Friday, June 24, 2016

More on the importance of the Hasselblad X1D . . .

Will ALL current cameras become museum pieces?
I've owned and operated many Medium Format cameras over the years.  I've owned Bronicas, Mamiyas, and I still have a much loved Yashica Mat 124G.  What can I say about that last one?  Some cameras just speak to you, regardless of comparative quality. 
The dialog around the X1D is starting to separate out into two camps.  Those who see the X1D as an expensive, and conspicuous show of wealth, with no real impact on photography, and those who see the X1D as something that is inherently a game changer and a threat to the FF DSLR.  I am in the second camp.
Modern photography is now very much a part of the consumer economy.  The X1D isn't important because it is a good camera, indeed, it may or may not be a successful new camera introduction, the results are not in on that.   There are many reasons why a given camera may succeed or fail.
The X1D is important because of what it means for the future of photography.   What we are seeing is that sensor/film size no longer has as direct a correspondence to camera size and usability that it used to have.
The X1D is only a tiny bit larger and a tiny bit heavier than the Sony A7RII.  And as much as I love my m43s E-M10, the X1D isn't THAT much bigger and heavier than the larger m43s camera bodies.  The gap between 'big' and 'small' is narrowing.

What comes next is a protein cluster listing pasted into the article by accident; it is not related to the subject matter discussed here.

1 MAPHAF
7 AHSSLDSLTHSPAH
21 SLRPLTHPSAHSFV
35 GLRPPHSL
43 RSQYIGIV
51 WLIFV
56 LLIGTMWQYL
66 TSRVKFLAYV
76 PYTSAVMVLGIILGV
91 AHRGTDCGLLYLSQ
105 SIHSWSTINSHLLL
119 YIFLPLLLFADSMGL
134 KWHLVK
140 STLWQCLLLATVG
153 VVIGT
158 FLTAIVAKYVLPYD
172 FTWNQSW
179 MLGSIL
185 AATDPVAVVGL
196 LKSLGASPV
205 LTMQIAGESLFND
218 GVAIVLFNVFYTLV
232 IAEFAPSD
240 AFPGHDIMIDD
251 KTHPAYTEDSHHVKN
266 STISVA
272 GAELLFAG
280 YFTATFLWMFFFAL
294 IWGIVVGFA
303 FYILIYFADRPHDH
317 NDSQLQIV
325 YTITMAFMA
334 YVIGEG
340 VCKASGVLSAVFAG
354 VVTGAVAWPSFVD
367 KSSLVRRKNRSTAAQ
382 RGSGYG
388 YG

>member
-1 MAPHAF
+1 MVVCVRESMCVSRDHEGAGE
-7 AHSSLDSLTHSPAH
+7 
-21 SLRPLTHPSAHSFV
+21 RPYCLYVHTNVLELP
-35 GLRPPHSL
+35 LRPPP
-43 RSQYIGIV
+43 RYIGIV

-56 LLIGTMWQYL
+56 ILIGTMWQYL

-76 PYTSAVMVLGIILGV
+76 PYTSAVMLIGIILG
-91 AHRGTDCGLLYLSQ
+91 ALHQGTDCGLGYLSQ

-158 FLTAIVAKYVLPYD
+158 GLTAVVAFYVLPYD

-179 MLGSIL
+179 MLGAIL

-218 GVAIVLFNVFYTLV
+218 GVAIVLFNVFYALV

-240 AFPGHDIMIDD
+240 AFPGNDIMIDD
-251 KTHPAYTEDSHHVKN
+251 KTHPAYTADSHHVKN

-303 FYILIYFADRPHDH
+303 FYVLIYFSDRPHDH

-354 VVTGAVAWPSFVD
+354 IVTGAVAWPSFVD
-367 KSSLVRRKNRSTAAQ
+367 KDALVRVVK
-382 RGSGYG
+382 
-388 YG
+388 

It may be too early to tell until we get the camera into hands of the early adopters, but It seems that it is not just 'reasonably hand-holdable', it is VERY hand-holdable!  We've all seen MF SLRs, they are NOT ideal hand held devices.  People use them for the image quality, and NOT for how convenient they are.  Hasselblad seems to be trying to develop a convenient MF camera.
Is the X1D a threat to the current crop of FF DSLRs?  Probably not, at least at list prices.  But I remind you it uses a SONY sensor.  What if Sony decides there is a market for a lower priced MF mirrorless camera similar to the X1D? It would seem a 'doable' project for Sony if the design and build costs work out.
What if Olympus decides the "M" in m43s should actually stand for "Medium"?  
I think the need to differentiate the quality found in dedicated cameras from the cameras found in smartphones may force manufacturers to seriously consider upsizing their sensors, and when/if that occurs, the mirrorbox will be discovered to add a lot of size, weight, and mirror flop tortion for no good reason.
What we are seeing is a result of the success of the smartphone as a "go everywhere" camera.  The recent smartphone offerings are getting pretty good, and no one thinks the image quality of the smart phone cameras will stop getting better.  
Hasselblad has given us a possible way to keep the stand alone dedicated camera a viable photographic tool.  I think the other manufacturers would be foolish to ignore it.

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